1873: Weminuche, Mouache and Capote bands relocate to Pine River in southwestern Colorado. (today: Southern Ute and Ute Mountain Reservations)
1874: President Grant signs the Brunot Agreement and thousands of miles of Ute lands are appropriated by the U.S. government
1877 Establishment of the Southern Ute Agency at Ignacio to serve the Caputa, Mouache, and Weeminuche Ute bands
1878: Ute Indians of Colorado relinquish their rights to 12 million acres of land
1879: The Meeker Massacre resulted in cries for the removal of all Utes from Colorado
1880: Ouray goes to Washington DC for treaty negotiations and more land is ceded by the Utes
1895: Weminuche band moves to Southern Ute Reservation and become Ute Mountain
1896: Land allotments are distributed to Southern Utes
1905: Buckskin Charley and five other Native Sovereign leaders in Theodore Roosevelt’s Inaugural Parade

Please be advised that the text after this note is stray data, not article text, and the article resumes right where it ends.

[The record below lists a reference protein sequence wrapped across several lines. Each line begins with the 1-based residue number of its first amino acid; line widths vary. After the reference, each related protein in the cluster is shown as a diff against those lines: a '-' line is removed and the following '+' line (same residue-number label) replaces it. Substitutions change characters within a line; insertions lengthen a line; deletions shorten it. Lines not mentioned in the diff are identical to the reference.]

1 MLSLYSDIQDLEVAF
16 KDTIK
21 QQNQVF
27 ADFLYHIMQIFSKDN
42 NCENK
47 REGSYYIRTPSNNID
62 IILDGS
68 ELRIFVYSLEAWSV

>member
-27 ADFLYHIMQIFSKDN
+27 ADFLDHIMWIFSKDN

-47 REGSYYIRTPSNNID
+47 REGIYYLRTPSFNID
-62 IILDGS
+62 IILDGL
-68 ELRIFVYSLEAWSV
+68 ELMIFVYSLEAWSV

The Story of Ute For additional facts and information about the Ute tribe refer to the legend and the Story of Ute Wars.
Interesting Facts and information about the way the people lived
The clothes worn by men and women of the Ute tribe
Description of the homes and the type of food the Ute would eat
Fast Facts and info about the Ute
Names of famous Ute chiefs and leaders
Interesting Homework resource for kids on the history of the Ute Native American Indians
Pictures and Videos of Native American Indians and their Tribes The Ute Tribe was one of the most famous tribes of Native American Indians. Discover the vast selection of pictures on the subject of the tribes of Famous Native Americans such as the Ute nation. The pictures show the clothing, war paint, weapons and decorations of various Native Indian tribes, such as the Ute tribe, that can be used as a really useful educational resource for kids and children of all ages. We hope you enjoy watching the video - just click and play - a great social studies homework resource for kids .